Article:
It is a recurring theme with display advertising: technology is a dark art and the true maker of a campaign. I have struggled with this notion for years, despite running online marketing technology companies since the late nineties; and throughout that time, I have been quite vocal about it.
I shall say it again: for display, online marketing technology is of little consequence without the right creative concept to deliver.
Successful internet technology businesses can realise big-number exits for their shareholders, but these exits don’t happen unless the tech is special enough to enjoy sizeable adoption. As competition within the tech arena becomes tougher and tougher bold claims are needed and there are plenty out there.
As an industry, we are now pitching to a considerably more sophisticated and intolerant consumer than before; it is risky out there for brands – the post-Web 2.0 world lets consumers bite back through social channels; gone is a brand’s ability to shout its rhetoric unchallenged.
Engagement and targeting
Relevance is where things should happen in the engagement side of online marketing today; relevance to a target consumer group should be the starting point for all creative and from there, technology can be selected. Fortunately, there is great technology out there.
What does it mean to blend creative and technology? At the simplest level, technology allows for a piece of creative to deliver interactive functionally. The ‘click’ has been a key measurement in online marketing for years; starting as a mechanism for sending a user from banner ad to advertiser’s site.
Today the click can be so much more, opening up a plethora of retargeting opportunities for creative stages to exploit and stimulating the delivery of dynamic content to build on the initial stages of engagement. Sounds complex; it does not have to be.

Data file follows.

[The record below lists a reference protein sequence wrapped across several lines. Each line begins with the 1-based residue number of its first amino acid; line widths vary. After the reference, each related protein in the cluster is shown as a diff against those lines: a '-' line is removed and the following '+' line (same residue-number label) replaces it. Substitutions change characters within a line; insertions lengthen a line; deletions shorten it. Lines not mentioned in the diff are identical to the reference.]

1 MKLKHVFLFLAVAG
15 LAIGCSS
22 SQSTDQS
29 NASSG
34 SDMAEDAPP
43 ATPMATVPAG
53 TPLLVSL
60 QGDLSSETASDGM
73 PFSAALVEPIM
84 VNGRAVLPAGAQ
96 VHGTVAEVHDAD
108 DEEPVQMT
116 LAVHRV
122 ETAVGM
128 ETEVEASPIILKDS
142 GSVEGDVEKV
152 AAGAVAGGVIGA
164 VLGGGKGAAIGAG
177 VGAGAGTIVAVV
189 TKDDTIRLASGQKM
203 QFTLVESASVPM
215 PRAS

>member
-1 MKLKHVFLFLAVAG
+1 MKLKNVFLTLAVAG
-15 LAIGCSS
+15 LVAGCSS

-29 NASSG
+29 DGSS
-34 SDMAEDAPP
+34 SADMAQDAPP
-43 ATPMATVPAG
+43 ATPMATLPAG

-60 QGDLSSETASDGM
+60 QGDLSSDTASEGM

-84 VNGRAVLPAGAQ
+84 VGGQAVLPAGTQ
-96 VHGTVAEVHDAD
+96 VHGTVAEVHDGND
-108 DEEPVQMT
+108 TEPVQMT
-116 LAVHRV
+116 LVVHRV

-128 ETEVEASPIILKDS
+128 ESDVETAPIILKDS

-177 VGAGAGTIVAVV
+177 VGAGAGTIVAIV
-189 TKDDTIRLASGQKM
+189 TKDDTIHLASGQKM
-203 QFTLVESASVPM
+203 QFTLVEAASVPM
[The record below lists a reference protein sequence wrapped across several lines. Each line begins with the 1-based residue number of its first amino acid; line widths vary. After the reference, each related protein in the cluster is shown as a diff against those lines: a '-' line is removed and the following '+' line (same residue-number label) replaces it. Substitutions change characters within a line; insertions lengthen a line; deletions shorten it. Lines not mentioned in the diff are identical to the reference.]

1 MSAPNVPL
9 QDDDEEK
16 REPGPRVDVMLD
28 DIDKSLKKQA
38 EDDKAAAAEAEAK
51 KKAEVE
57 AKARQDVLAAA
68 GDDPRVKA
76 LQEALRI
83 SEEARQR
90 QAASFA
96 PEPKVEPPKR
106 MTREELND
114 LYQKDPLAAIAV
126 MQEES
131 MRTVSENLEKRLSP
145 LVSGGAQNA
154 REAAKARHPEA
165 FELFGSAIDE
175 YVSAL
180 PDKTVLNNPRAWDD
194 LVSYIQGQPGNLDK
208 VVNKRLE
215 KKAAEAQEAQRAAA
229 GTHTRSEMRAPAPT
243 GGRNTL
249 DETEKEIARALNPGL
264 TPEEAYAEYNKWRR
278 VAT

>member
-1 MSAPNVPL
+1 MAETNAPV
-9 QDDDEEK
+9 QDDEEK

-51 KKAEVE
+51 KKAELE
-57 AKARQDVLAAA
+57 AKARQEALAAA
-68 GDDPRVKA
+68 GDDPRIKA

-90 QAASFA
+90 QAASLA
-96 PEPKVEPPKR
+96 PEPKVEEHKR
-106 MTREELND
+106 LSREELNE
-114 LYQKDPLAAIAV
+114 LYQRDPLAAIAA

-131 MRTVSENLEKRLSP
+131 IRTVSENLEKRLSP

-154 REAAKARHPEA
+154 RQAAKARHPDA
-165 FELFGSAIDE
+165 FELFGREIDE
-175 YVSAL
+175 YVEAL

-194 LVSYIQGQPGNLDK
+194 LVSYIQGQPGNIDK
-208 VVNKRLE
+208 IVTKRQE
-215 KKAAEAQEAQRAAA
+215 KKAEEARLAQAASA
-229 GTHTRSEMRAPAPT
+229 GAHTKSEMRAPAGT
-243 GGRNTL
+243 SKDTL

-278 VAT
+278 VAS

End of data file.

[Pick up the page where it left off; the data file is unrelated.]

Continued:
The ability to ‘hook’ a user should not be ignored during the creative build process. Experienced agencies get this, but it still amazes me how many creative executions appear through my business today where even the most obvious opportunity to engage a user beyond the original creative element is missed.
Video at the epicentre
Take video-based branded content: now moving centrally within the marketing mix as brands explore how to engage and retain an audience. Typically a video component sits at the heart of the campaign creative, but then what?
Invariably a brand will have creative assets that are available for repurposing – microsite content for example. Why not integrate relevant aspects of these into the experience via interactive functionality?
Not only does technology allow the brand to capture the ‘engaged’ user for targeting and retargeting across the web further down the line, it provides a simple but powerful interactive canvas upon which the experience for all the stakeholders can be considerably more powerful.
Much of this dynamic is about education, but at a basic level there is a good chance that ‘technology’ can deliver at least most of the aspirations a creative team may have. If we can encourage creative agencies to challenge the capabilities of the available tech solutions and learn to push thus extending the boundaries of these, a much better blend of tech and creative will emerge.